Now THAT is great writing!

There comes a time when you read something, and know that you have just read a superbly crafted paragraph.


Say it again, I dare you.


I have just read that paragraph, and I hereby share it with you.

From the master of the true essence of Star Wars Role Playing that is Darths & Droids, I bring you;

Always know where the escape pods or life boats or similar such devices are located. This includes biplanes attached to zeppelins. Whenever you board a commercial vessel, scout it out and plan your escape route in case of iceberg, fire, or sahuagin attack. Memorise all paths to the means of escape, so you can follow them in pitch blackness. Even when carrying a cat cage and flamethrower and being chased by an alien carnivore.

Words to live your role playing life by, my friends, with an example that is pure genius. Such a perfect association unleashed with stark brevity!

Truly, words to live by.

Or, in the case of retcons, words to think you lived by while actually condemned with the ultimate horror all unknowing.

That’s right.

The true moral of the story?

We as gamers know what it is.

The player can go through all those procedures, memorize the layouts, practice the routes blindfolded, perform preventive maintenance on the life rafts and even stock the ships with food (and a means of opening the cans, har har), but no matter how hard you try, if the GM is in a bad mood, your character just got impregnated in her sleep by an evil alien between game sessions, and there is not a single damned thing you can do about it.

All you can do is suck it up and reroll with the punches, reroll with the punches.


You want to WHAT with WHO?

Last night, at the tail end of one long day, a few members of Team Wanda, Band Of Misfits most progressive raiding team, were chatting in vent.

They had just completed the server first Glory of the Cataclysm Raider earlier, so I thought I’d pop in and say hi and grats in person.

I found them in discussion on whether or not it was possible to four-man the Conclave of Wind.

They apparently do mount runs. A lot.

I was about to head out and go to bed when Shadowson asked me, “You think you’d join us as a tank to five man it?”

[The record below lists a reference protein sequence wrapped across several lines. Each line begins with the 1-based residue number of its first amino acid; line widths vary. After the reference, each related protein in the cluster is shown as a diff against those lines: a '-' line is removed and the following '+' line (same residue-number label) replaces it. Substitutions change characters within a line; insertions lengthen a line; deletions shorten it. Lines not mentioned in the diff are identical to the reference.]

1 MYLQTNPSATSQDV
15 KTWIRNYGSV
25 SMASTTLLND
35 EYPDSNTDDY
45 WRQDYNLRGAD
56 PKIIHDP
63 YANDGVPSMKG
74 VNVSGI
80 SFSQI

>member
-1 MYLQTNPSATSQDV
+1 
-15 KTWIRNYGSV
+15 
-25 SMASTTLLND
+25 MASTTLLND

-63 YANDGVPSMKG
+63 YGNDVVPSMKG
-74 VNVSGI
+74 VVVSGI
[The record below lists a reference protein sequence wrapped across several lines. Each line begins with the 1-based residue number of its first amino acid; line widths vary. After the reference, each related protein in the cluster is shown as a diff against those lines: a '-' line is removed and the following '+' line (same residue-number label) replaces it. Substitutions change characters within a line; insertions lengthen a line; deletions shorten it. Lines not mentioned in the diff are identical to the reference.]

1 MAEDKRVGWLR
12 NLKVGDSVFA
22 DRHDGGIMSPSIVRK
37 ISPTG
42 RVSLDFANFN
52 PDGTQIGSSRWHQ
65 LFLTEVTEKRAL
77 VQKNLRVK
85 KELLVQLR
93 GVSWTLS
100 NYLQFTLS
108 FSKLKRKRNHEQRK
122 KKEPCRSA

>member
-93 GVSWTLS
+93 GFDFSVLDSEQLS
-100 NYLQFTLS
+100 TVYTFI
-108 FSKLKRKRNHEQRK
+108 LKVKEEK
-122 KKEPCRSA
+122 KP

Ummm… you know what? It’s been a very long day.


Let the record show that on this evening, four stalwart, skilled adventurers, brave and true, and one misfit bear boldly entered into the Throne of the Four Winds.

  • Shadowson the Shadow Priest
  • Kissinger the Mage
  • Pumpken the Resto Shaman
  • Randomski the Prot Paladin
  • Bigbearbutt the bacon butted

Yes, it is in fact possible to down the Conclave of Wind with five players. We did it on our second attempt.

We won’t speak of my incredible fail on the first attempt, ‘mkay?

Shadowson healed as Shadow DPS while I tanked on Anshal, Randomski tanked Nezir with Pumpken healing, and Kissinger… well, Kissinger blew up Rohash.

There was much hopping back and forth by Pumpken, Shadowson and Kissinger all trying to do the work of a full raid.

In the end, I felt the thrill of victory over a challenge I didn’t even expect to have put in front of me, a challenge we didn’t even know would be possible or not.

I think that is why it tasted all the sweeter.

Al”Akir, what to say about Al’Akir…

I went as Kitty, and I found out that it is possible to be thrown off the ledge by a tornado, get back up and be dropped in the NEXT tornado, and then again for a third time.

At least my kitty looks cute floating in midair.

Good thing, because I sure as hell spent a lot of time doing it.

Oh, and Al’Akir?

Easier than Conclave of Wind, and just as dead.

What a surprisingly good way to end an otherwise crappy day.

If you happen to be one of the folks that is feeling bored with Looking For Raid, and wondering what in the world there is left to do in the game…

May I humbly suggest you get three of your closest friends and see how much fun clearing older raids might be?

Sure, ICC and Ulduar spring to mind as tasty little targets, but why not see what other kinds of crazyness you can get up to?

The World of Warcraft is your oyster, after all. This is as overpowered as you’re ever going to feel before Mists of Pandaria sweeps away all before it.

Let your mind run riot, man.  What do you have to lose?

My thanks to Shadowson and Team Wanda, for the unlooked-for opportunity to have a little fun.

I Got the Transmogging Blues